The Low Blood Count Side Effect
Treatment had barely begun in mom's case when we started hearing that she had a low blood count. Well, that sounded ominous. Just what did low blood counts have to do with her pancreatic cancer? Actually, quite a lot as it turns out.
Blood draws, blood panels, and blood reports have all become second nature to us by now. They are a very crucial measuring stick for the oncologist in deciding how the cancer treatment is proceding and how the patient is handling it. But, in the beginning it was like learning a foreign language. I am no hematologist, that's a doctor who specializes in diseases of the blood, but if you would allow me, I'd like to share what we've learned along the way, a rather basic primer on Blood Counts in general and Low Blood Counts in particular. Please remember, always seek the counsel and advice of your own medical team if low blood counts are a side effect of your own cancer treatment.
Your blood cells play a very important role in each system and function of your body. It's no-brainer that blood is our life force. Without it, well, we wouldn't be worried about anything, much less how to beat pancreatic cancer. That's the first absolute. Your blood cells are vitally important!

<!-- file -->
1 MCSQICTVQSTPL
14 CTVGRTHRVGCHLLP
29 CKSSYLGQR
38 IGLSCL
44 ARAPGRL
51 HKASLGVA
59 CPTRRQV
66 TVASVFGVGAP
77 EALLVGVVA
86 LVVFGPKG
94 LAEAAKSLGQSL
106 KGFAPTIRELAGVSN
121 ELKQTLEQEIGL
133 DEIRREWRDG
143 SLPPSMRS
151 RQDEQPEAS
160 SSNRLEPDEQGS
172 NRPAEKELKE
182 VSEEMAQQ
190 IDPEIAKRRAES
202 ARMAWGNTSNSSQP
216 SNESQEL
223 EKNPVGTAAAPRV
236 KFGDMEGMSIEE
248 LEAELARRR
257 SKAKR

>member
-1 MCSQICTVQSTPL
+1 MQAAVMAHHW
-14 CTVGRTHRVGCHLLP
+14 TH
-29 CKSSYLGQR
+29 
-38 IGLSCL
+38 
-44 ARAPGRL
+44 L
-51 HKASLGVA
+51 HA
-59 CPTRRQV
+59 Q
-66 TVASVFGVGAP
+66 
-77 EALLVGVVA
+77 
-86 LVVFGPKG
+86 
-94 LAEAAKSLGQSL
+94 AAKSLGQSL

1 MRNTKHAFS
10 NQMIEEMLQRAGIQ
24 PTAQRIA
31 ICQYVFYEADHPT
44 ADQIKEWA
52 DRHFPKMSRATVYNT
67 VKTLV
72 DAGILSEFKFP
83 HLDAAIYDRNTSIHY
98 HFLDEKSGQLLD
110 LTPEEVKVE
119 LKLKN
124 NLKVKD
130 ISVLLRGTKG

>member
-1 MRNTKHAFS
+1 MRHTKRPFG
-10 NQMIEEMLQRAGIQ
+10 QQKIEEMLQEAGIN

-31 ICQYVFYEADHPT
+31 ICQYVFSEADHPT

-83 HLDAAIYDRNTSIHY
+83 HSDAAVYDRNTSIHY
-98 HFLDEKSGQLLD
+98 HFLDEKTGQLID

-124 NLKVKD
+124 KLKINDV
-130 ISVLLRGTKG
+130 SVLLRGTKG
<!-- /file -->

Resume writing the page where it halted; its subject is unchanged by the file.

Now, it starts getting a bit more complicated. There are 3 main types of blood cells: red blood cells, white blood cells and platelets.
Red blood cells primarily transport life-sustaining oxygen to cells throughout the body.
White blood cells primarily deal with your immune system's ability to fight off infection and disease.
Platelets help the blood clot to keep you from bleeding to death.
Are you starting to see why your blood cells are so vitally important?! And why a low blood count could be of huge concern to your doctor?
So, the obvious next question is why. Why do cancer patients develop a low blood count? And there are many complicated answers to that question, but the simple answer is that the treatments can inhibit blood cell production. And this is a basic explanation: Scientists have learned that cancer happens when cells in your body go haywire and start multiplying too rapidly. They become quickly-dividing cells, get out of hand and form tumors, what we know as cancer. Many chemotherapy drugs and some specific radiation, attack the cancer by targeting any quickly dividing cells, of which cancer is. The treatment stops the cell division and ultimately (prayerfully) stops the cancer from growing.
Now, where do blood cells fit into this scenerio? Well, blood cells are made in your bone marrow, that's the spongy tissue that fills the center of your bones. And these blood cells in your bone marrow are also quickly dividing cells. The chemotherapy and radiation can’t tell the difference between the cancer cells and the blood cells, and so they stop the blood cells from dividing as well.
And that's what can lead to a Low Blood Count. Starting to make sense?
Your doctor will be monitoring your blood counts carefully while you are undergoing treatment. Mom gets a blood test, or a blood draw at every doctor visit and definitely before each and every chemotherapy treatment.